Asia was said to be responsible for almost half of the global total installed in the fourth quarter of 2012, with more than 4 GW. Furthermore, the region is forecast to grow to 15 GW this year, surpassing Europe which will drop to 13 GW.
Nevertheless, IHS Solar is less optimistic with respect to China and predicts that it will install 6 GW and not 10 GW, an amount that was expected within the industry.
"The continued issue of grid-connecting megawatt-scale PV projects, as well as delays in developers receiving FIT payments, is likely to hold back China from installing more this year. Even so, a dwindling European market and restrictions on Chinese modules could well drive higher domestic installations," said Ash Sharma, senior director of solar research at IHS.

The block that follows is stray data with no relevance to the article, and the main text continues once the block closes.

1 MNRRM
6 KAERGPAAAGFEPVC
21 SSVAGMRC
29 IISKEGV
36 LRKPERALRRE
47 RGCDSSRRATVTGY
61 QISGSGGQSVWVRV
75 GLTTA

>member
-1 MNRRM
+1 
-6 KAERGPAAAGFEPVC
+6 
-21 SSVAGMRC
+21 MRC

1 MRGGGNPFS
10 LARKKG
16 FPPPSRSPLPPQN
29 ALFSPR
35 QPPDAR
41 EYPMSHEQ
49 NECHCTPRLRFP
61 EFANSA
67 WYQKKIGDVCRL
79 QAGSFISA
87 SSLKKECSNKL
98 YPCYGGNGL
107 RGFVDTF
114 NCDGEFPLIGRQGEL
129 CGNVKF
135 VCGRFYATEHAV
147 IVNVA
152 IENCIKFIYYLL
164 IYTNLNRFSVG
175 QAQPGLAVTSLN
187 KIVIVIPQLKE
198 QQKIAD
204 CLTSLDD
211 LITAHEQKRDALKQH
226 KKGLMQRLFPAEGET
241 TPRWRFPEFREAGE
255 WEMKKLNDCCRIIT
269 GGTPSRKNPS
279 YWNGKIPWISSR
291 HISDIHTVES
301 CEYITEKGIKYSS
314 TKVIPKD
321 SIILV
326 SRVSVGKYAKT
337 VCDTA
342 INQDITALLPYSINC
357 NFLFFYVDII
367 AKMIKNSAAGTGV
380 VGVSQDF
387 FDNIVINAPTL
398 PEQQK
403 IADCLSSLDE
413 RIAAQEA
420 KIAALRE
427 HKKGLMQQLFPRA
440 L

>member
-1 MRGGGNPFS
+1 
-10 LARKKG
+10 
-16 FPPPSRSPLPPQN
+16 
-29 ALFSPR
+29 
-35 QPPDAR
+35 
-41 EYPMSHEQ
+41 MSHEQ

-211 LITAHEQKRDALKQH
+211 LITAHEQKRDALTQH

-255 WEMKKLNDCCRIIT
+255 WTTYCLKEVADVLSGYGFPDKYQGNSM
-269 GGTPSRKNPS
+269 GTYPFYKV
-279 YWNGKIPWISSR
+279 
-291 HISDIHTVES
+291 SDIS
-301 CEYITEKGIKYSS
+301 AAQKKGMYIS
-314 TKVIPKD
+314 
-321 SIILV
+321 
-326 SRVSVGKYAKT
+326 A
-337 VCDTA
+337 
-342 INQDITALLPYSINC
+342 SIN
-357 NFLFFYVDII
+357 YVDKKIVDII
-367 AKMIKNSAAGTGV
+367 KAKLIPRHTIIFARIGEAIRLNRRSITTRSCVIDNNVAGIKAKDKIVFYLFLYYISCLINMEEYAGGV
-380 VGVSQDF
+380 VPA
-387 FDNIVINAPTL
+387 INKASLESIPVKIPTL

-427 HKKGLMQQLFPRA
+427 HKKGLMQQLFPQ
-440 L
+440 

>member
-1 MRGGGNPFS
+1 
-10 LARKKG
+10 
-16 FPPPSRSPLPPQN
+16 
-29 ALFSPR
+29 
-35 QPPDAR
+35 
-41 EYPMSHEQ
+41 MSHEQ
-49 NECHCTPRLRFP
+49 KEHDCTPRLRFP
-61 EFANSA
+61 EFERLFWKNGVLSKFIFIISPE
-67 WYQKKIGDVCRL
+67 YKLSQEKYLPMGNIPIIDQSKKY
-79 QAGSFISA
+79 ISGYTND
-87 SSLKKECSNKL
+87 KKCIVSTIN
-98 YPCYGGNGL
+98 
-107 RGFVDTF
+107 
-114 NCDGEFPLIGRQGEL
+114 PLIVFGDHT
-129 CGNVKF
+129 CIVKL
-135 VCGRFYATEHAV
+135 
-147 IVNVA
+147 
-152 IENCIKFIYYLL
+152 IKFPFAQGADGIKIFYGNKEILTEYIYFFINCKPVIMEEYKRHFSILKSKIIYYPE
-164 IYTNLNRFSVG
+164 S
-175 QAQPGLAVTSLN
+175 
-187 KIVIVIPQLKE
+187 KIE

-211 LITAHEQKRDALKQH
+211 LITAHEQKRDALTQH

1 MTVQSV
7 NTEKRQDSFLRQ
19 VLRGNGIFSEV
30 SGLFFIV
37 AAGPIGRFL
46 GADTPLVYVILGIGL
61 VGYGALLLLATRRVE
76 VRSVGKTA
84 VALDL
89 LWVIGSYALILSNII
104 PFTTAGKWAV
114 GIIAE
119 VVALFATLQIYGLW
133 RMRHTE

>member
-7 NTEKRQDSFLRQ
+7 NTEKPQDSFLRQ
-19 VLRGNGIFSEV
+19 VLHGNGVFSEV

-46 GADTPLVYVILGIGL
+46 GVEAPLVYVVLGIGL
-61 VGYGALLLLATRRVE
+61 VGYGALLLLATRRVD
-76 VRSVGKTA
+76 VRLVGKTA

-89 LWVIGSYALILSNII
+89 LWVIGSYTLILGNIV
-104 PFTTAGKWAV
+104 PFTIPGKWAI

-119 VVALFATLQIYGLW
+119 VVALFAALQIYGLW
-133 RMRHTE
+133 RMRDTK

Meanwhile, Europe reportedly accounted for 57% of the installed photovoltaic capacity in 2012, a significant drop compared to 2011, when it installed 70% of the global total. And it is expected to fall further this year to just 37%. While in Europe last year 18 GW were installed, in 2013 it will fall to 13 GW.
Despite Europes plunge in 2013, elsewhere in the world, IHS Solar forecasts growth rates of 250% for the Middle-East & Africa, 50% in the Americas and 65% in Asia.
IHS Solars 2012 photovoltaic figures are slightly more optimistic than those released by the International Energy Agency (IEA) yesterday. In its report, "A snapshot of global PV 1992-2012," it says that nearly 29 GW of photovoltaic systems were installed in 2012, with Europe accounting for 16 GW.